About us

The Industrial Injuries Advisory Council (IIAC) is an independent scientific advisory body that looks at industrial injuries benefit and how it is administered.

We give independent advice to the Department for Work and Pensions (DWP) and the Department for Communities in Northern Ireland.

IIAC does not deal with industrial injuries benefit claims.
Go to www.gov.uk/industrial-injuries-disablement-benefit

Our responsibilities

To help us to do our work, we consider published independent medical and scientific research, and information from relevant bodies. Our responsibilities are to:

  • make recommendations to update the list of diseases and the occupations that cause them for which Industrial Injuries Disablement Benefit can be paid
  • draft papers for the Secretary of State for Work and Pensions to present in Parliament, where legislative changes to the Industrial Injuries Scheme are proposed
  • scrutinise proposed regulations relating to industrial injuries benefit or its administration

See also:

Our priorities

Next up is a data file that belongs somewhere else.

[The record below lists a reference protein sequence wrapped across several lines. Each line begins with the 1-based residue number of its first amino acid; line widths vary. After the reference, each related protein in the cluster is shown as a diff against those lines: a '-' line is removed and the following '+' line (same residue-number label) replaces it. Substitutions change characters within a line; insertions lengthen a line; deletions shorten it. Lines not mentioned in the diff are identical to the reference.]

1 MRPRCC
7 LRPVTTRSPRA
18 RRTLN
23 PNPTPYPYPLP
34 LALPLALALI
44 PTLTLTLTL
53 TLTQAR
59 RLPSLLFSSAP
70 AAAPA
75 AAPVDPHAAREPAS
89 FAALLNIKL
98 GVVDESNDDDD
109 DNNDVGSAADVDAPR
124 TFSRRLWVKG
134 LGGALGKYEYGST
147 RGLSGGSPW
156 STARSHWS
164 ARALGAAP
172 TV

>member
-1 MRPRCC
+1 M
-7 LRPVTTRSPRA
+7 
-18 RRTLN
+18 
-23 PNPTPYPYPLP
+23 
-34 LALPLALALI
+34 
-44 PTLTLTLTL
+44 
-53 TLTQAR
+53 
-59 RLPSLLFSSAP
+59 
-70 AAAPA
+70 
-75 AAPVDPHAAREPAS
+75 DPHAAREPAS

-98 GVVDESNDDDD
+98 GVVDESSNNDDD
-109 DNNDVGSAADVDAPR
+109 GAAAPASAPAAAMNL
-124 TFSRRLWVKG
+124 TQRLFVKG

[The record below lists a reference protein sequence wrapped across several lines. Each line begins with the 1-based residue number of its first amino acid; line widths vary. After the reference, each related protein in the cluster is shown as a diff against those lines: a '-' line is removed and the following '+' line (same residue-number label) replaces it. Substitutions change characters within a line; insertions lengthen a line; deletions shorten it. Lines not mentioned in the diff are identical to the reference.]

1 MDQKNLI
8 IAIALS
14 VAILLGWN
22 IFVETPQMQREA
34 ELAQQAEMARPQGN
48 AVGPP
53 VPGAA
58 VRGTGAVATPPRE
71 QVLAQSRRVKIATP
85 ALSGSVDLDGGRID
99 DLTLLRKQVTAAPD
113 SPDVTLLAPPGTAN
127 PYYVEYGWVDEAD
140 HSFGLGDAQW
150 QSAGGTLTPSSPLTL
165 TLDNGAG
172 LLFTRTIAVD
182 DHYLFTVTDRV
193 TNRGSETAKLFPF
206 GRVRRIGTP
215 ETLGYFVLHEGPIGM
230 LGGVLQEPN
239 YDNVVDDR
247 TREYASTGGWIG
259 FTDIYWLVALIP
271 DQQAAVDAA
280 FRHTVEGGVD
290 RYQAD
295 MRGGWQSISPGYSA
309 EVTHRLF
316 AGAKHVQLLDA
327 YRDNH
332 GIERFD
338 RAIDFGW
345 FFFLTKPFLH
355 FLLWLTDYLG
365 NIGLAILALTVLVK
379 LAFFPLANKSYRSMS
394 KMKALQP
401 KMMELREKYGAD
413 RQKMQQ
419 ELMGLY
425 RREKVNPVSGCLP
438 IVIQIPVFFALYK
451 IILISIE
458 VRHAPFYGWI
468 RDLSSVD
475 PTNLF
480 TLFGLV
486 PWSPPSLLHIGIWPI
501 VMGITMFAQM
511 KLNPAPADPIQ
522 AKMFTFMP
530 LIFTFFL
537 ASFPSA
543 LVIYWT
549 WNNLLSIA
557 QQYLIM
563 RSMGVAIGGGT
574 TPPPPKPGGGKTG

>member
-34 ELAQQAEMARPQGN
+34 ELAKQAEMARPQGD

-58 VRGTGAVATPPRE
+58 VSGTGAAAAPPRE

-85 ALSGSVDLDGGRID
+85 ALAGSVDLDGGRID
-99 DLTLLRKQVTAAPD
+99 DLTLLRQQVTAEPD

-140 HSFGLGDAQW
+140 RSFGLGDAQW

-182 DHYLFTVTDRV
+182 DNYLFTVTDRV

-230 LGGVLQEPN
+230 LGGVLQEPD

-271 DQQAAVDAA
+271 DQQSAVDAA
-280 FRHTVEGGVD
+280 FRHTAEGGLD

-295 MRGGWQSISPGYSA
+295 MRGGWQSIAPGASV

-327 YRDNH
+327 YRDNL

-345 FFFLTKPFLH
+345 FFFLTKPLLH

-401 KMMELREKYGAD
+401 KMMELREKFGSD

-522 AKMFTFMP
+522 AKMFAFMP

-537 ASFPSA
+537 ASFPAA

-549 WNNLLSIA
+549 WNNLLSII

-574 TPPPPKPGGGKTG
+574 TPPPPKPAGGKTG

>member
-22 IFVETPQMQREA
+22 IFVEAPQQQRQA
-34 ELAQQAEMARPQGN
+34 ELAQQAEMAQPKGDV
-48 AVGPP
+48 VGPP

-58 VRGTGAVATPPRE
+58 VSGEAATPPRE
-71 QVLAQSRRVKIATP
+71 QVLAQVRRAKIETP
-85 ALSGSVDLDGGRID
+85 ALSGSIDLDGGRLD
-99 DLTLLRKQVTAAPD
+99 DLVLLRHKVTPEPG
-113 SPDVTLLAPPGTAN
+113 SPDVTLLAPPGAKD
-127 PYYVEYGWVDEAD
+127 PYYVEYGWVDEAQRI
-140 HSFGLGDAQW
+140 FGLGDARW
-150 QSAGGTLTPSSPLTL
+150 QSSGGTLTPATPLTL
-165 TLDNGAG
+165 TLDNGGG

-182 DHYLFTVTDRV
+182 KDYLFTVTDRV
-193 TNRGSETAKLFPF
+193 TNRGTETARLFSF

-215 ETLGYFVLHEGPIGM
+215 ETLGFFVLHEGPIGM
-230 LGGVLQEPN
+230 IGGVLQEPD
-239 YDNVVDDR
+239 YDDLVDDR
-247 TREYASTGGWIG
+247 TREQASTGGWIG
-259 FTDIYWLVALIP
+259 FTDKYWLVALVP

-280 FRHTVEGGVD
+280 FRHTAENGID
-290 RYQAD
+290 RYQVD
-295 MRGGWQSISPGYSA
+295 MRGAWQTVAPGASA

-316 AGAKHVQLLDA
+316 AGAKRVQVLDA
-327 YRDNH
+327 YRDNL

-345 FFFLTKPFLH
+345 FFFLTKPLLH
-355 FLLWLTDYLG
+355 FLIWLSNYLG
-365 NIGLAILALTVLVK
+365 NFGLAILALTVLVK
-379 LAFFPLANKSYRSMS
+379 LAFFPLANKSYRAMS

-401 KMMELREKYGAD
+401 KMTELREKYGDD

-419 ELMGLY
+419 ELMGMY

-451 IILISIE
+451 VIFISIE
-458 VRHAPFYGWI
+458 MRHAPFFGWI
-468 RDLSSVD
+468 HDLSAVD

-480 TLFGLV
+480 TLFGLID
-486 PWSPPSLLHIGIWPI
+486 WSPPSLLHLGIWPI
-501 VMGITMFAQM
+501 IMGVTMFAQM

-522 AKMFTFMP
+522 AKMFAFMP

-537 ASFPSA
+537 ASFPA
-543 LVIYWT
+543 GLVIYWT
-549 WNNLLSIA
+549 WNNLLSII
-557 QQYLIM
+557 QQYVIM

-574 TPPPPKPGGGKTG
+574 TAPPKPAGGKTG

From 2015 to 2016, our priorities are to:

  • ensure the advice we give about the Industrial Injuries Scheme is impartial, evidence-based, effective, credible and timely
  • continue the council’s work programme

Our work programme will include:

  • working with the Department for Work and Pensions to review the Medical Services Training Handbook used by the scheme’s medical advisors and exploring other forms of advice to decision makers
  • considering medical assessments within the scheme
  • considering osteoarthritis of the knee and work in the construction industry
  • considering the risk of cancer from exposure to diesel exhaust emissions

Read the IIAC work programme: at-a-glance progress report (May 2016) (PDF, 96.5KB, 1 page) .

Who we are

The council usually has 17 members, including the chair. It includes:

  • independent members with relevant specialist skills
  • representatives of employees
  • representatives of employers

Independent members currently include doctors, scientists and a legal member.

The Secretary of State for Work and Pensions decides how many members to appoint to the council. It must include equal numbers of representatives of employees and employers (Social Security Administration Act 1992, Schedule 6).

The council doesn’t have any staff of its own but DWP provides a small administrative team. The council holds an annual public meeting in a different place in the UK each year. Other council meetings are usually held in DWP offices.

Read about the history of IIAC (PDF, 38.1KB, 2 pages) .

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